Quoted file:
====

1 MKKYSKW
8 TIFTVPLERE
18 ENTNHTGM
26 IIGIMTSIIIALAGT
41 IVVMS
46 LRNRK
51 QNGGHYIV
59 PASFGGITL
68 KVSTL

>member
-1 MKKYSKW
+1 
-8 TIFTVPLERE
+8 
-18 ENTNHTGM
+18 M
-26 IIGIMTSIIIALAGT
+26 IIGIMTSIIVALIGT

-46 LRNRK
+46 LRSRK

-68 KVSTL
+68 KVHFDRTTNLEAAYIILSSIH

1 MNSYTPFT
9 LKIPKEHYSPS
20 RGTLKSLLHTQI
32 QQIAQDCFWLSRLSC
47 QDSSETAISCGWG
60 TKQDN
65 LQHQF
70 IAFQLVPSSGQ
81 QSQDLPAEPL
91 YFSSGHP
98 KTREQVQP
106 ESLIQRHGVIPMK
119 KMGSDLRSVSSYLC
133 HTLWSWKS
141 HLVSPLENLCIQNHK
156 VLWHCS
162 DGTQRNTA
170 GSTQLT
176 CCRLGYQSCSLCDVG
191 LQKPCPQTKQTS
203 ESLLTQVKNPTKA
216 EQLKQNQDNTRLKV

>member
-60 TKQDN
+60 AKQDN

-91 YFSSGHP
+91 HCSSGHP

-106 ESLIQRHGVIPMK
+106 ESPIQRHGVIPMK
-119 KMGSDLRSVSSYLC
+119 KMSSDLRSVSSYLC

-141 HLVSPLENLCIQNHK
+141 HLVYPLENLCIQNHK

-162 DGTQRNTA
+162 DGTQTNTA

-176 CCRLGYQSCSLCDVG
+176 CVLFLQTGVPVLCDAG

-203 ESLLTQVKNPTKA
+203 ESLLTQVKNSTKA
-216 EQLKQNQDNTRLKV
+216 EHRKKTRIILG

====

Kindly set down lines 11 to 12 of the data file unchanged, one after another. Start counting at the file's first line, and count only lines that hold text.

-1 MKKYSKW
+1 